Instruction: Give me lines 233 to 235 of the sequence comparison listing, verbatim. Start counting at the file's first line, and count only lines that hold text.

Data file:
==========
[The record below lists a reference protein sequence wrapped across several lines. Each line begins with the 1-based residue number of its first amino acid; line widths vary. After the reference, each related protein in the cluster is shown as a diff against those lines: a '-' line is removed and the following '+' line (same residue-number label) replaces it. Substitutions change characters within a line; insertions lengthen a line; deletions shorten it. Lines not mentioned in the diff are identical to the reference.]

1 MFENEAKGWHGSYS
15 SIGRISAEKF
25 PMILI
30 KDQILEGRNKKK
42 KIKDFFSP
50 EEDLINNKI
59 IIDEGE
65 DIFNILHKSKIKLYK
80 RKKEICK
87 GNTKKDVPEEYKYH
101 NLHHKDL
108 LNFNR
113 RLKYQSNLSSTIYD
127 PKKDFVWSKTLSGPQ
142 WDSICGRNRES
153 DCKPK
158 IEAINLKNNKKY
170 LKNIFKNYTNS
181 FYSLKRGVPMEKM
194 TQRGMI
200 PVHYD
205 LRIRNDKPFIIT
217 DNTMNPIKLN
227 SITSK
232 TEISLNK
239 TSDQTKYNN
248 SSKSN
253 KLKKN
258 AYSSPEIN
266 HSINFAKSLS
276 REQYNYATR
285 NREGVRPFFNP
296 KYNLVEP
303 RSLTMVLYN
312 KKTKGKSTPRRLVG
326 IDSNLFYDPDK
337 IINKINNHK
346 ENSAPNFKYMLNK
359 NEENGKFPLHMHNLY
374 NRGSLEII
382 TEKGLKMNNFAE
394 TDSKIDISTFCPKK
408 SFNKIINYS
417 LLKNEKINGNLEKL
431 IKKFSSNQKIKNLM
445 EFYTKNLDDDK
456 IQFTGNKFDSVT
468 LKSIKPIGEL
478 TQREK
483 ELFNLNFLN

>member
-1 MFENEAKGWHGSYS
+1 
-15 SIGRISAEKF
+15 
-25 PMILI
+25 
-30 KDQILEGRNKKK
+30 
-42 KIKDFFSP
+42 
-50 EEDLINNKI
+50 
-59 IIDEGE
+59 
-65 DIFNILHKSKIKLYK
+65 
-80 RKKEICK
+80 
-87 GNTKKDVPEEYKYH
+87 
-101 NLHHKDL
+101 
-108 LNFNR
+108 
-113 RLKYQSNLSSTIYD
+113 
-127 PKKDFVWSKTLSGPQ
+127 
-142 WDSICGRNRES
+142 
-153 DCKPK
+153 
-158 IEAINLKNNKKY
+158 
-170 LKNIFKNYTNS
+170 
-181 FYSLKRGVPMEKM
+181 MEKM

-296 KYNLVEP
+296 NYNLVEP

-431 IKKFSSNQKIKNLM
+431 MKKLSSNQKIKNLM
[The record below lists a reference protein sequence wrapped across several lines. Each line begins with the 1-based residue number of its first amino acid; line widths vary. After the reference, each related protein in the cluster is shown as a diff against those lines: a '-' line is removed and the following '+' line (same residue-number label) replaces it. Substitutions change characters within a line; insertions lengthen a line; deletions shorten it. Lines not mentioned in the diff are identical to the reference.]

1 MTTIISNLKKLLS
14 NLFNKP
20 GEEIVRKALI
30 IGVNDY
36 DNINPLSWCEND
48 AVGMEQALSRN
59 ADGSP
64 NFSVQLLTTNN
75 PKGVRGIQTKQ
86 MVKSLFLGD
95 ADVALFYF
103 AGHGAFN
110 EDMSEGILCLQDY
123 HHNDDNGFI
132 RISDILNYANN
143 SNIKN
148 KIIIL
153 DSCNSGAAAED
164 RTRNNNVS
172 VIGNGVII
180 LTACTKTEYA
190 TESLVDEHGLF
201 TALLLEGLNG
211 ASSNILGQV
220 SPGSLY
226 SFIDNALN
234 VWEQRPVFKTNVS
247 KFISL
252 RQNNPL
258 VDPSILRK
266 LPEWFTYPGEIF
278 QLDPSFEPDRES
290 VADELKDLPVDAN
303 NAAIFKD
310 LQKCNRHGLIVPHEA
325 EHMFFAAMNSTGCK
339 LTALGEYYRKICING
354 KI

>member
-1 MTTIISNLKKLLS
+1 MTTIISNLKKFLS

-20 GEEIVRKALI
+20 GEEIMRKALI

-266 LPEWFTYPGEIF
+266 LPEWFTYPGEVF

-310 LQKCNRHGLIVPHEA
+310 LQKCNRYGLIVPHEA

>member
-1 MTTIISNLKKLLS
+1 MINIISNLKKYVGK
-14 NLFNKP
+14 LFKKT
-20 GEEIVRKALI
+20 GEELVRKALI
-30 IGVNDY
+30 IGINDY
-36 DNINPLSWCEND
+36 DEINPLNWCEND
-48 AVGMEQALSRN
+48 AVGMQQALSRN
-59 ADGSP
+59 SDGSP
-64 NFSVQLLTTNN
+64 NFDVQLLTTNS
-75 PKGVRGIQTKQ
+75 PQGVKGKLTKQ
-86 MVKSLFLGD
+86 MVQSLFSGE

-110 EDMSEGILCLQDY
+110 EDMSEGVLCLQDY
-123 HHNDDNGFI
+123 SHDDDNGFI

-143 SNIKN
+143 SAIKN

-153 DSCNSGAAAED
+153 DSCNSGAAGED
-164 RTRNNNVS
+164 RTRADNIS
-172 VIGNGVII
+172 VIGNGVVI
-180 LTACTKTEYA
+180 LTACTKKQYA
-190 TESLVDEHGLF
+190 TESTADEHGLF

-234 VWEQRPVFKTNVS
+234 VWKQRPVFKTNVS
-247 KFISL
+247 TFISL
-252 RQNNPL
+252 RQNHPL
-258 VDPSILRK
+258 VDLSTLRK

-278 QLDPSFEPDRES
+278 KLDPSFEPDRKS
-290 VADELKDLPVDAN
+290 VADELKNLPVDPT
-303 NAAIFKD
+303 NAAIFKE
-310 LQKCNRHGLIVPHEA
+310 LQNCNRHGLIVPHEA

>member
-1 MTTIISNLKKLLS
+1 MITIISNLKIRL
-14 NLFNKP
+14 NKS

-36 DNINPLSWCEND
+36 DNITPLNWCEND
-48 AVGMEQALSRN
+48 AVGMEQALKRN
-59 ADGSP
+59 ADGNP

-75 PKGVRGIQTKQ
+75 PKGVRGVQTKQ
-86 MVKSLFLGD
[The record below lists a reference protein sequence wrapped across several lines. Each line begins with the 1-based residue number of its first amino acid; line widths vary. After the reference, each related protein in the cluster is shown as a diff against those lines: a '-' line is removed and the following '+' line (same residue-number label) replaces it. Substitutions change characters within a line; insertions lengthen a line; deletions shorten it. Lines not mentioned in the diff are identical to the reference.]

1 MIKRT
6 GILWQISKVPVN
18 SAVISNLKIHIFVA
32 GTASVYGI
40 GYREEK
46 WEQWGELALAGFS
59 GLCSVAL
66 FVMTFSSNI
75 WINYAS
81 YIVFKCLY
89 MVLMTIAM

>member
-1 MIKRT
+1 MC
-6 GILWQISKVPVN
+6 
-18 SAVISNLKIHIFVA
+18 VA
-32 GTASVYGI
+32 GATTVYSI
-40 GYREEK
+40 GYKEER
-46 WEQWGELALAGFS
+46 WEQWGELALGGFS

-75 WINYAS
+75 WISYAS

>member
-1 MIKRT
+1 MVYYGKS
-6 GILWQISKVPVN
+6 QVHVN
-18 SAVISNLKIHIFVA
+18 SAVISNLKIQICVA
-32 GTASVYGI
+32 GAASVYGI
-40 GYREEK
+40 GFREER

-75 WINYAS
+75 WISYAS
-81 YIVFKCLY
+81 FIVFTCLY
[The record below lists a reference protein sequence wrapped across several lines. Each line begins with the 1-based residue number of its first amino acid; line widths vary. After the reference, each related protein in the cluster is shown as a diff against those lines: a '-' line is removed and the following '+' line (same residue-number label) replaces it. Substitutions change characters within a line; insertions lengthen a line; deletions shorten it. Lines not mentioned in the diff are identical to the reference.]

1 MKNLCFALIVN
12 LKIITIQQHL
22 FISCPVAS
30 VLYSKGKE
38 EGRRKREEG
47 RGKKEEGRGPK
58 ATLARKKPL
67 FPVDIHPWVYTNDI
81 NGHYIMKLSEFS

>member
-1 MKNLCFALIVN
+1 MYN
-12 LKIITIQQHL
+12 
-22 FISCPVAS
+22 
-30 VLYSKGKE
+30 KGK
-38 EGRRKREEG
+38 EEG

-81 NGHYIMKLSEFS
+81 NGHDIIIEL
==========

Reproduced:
-46 WEQWGELALAGFS
+46 WEQWGELALGGFS

-75 WINYAS